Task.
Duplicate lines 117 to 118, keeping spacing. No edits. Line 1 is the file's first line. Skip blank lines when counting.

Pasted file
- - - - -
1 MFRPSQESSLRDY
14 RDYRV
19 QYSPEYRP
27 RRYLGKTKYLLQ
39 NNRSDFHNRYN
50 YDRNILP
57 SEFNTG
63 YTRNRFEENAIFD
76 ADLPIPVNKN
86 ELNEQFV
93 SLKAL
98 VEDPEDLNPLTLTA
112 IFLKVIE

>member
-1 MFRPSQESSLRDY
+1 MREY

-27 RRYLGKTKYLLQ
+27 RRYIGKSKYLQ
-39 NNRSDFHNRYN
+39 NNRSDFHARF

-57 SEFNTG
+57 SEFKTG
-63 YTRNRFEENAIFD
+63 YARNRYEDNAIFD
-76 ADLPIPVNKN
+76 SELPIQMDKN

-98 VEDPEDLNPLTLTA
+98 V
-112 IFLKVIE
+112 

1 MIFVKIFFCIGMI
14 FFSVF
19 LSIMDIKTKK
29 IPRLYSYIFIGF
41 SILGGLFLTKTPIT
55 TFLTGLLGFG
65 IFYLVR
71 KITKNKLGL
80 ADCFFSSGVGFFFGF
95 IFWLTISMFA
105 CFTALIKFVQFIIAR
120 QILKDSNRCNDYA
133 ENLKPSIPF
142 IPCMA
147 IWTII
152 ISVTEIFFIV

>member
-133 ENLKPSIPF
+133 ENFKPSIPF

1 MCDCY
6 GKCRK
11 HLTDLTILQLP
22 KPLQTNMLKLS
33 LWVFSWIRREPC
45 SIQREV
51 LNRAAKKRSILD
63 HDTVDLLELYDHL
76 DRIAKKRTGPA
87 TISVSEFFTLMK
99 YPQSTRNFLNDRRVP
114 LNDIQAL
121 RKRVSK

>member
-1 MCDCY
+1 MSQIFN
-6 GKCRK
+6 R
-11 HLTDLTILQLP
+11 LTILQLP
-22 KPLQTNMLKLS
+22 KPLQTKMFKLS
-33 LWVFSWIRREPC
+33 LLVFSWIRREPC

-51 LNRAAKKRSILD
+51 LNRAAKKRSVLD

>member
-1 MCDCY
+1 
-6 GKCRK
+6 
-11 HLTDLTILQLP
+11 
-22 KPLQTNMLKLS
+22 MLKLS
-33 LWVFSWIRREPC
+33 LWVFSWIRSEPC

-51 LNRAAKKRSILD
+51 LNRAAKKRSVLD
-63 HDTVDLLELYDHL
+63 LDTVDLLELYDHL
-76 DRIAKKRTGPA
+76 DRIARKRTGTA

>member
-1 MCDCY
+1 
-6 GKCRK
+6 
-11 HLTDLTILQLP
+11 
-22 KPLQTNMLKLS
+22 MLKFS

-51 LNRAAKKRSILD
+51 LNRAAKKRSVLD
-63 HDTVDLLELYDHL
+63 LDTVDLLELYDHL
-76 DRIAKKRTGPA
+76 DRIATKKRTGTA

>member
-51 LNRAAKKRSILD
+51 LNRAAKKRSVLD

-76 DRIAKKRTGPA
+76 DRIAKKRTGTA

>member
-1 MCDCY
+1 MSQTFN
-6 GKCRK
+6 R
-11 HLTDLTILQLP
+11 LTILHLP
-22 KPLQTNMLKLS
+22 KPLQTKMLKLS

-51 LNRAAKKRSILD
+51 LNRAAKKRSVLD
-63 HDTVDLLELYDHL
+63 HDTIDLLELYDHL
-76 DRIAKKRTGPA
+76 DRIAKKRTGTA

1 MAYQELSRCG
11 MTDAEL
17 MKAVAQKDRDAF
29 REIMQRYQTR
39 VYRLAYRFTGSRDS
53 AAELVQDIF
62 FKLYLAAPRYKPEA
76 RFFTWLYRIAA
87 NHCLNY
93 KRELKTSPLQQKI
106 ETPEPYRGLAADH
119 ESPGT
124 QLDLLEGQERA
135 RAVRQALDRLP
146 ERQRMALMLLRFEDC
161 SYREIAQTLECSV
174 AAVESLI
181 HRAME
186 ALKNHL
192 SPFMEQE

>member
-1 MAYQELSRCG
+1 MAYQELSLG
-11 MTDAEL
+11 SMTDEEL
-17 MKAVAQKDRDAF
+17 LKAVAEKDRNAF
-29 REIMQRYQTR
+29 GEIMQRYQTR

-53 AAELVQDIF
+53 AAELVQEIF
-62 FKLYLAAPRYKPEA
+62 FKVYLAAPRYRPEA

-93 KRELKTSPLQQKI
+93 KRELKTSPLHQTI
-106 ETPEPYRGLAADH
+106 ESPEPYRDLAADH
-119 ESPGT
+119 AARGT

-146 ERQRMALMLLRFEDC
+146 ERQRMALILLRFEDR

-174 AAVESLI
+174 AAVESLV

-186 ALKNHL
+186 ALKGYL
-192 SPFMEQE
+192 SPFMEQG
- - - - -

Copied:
+6 R
-11 HLTDLTILQLP